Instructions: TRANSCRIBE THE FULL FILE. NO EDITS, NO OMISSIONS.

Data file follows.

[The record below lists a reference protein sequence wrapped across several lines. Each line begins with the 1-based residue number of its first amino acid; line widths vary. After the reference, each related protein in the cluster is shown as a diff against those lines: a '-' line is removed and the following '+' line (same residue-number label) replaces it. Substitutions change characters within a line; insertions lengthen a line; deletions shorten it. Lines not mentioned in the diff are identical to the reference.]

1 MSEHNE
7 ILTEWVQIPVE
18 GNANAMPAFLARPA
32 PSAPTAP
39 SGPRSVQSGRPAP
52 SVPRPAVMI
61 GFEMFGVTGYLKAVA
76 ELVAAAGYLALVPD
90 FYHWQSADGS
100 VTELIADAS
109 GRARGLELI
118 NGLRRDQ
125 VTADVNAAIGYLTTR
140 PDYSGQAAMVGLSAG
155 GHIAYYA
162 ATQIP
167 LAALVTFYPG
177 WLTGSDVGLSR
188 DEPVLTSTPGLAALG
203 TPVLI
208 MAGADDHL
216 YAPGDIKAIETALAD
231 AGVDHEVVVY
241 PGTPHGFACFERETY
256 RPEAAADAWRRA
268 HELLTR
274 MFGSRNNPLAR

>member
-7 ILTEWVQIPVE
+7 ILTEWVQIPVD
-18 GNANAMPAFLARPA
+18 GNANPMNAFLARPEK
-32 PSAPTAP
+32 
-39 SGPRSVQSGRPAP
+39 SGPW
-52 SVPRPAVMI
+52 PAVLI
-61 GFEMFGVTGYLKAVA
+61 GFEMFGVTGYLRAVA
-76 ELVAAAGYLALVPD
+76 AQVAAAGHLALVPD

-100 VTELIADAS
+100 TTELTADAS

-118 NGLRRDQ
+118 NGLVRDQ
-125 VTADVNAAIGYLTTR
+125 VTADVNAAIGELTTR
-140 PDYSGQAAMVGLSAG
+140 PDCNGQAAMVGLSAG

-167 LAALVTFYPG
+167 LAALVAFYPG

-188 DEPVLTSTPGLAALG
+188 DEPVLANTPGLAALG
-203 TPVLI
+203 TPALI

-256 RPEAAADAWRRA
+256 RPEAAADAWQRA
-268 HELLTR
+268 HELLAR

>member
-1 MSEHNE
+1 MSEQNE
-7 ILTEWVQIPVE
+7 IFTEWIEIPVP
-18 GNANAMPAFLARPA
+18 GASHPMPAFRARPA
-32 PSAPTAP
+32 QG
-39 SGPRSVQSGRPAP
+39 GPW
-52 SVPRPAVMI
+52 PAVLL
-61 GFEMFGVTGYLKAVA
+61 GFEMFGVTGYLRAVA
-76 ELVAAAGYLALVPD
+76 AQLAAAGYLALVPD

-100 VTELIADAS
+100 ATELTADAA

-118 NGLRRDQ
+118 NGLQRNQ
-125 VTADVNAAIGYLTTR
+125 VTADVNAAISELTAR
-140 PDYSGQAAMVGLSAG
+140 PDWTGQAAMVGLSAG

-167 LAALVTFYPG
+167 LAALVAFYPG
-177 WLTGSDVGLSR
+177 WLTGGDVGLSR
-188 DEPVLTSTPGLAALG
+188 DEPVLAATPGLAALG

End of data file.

[The record below lists a reference protein sequence wrapped across several lines. Each line begins with the 1-based residue number of its first amino acid; line widths vary. After the reference, each related protein in the cluster is shown as a diff against those lines: a '-' line is removed and the following '+' line (same residue-number label) replaces it. Substitutions change characters within a line; insertions lengthen a line; deletions shorten it. Lines not mentioned in the diff are identical to the reference.]

1 MSEHNE
7 ILTEWVQIPVE
18 GNANAMPAFLARPA
32 PSAPTAP
39 SGPRSVQSGRPAP
52 SVPRPAVMI
61 GFEMFGVTGYLKAVA
76 ELVAAAGYLALVPD
90 FYHWQSADGS
100 VTELIADAS
109 GRARGLELI
118 NGLRRDQ
125 VTADVNAAIGYLTTR
140 PDYSGQAAMVGLSAG
155 GHIAYYA
162 ATQIP
167 LAALVTFYPG
177 WLTGSDVGLSR
188 DEPVLTSTPGLAALG
203 TPVLI
208 MAGADDHL
216 YAPGDIKAIETALAD
231 AGVDHEVVVY
241 PGTPHGFACFERETY
256 RPEAAADAWRRA
268 HELLTR
274 MFGSRNNPLAR

>member
-7 ILTEWVQIPVE
+7 ILTEWVQIPVD
-18 GNANAMPAFLARPA
+18 GNANPMNAFLARPEK
-32 PSAPTAP
+32 
-39 SGPRSVQSGRPAP
+39 SGPW
-52 SVPRPAVMI
+52 PAVLI
-61 GFEMFGVTGYLKAVA
+61 GFEMFGVTGYLRAVA
-76 ELVAAAGYLALVPD
+76 AQVAAAGHLALVPD

-100 VTELIADAS
+100 TTELTADAS

-118 NGLRRDQ
+118 NGLVRDQ
-125 VTADVNAAIGYLTTR
+125 VTADVNAAIGELTTR
-140 PDYSGQAAMVGLSAG
+140 PDCNGQAAMVGLSAG

-167 LAALVTFYPG
+167 LAALVAFYPG

-188 DEPVLTSTPGLAALG
+188 DEPVLANTPGLAALG
-203 TPVLI
+203 TPALI

-256 RPEAAADAWRRA
+256 RPEAAADAWQRA
-268 HELLTR
+268 HELLAR

>member
-1 MSEHNE
+1 MSEQNE
-7 ILTEWVQIPVE
+7 IFTEWIEIPVP
-18 GNANAMPAFLARPA
+18 GASHPMPAFRARPA
-32 PSAPTAP
+32 QG
-39 SGPRSVQSGRPAP
+39 GPW
-52 SVPRPAVMI
+52 PAVLL
-61 GFEMFGVTGYLKAVA
+61 GFEMFGVTGYLRAVA
-76 ELVAAAGYLALVPD
+76 AQLAAAGYLALVPD

-100 VTELIADAS
+100 ATELTADAA

-118 NGLRRDQ
+118 NGLQRNQ
-125 VTADVNAAIGYLTTR
+125 VTADVNAAISELTAR
-140 PDYSGQAAMVGLSAG
+140 PDWTGQAAMVGLSAG

-167 LAALVTFYPG
+167 LAALVAFYPG
-177 WLTGSDVGLSR
+177 WLTGGDVGLSR
-188 DEPVLTSTPGLAALG
+188 DEPVLAATPGLAALG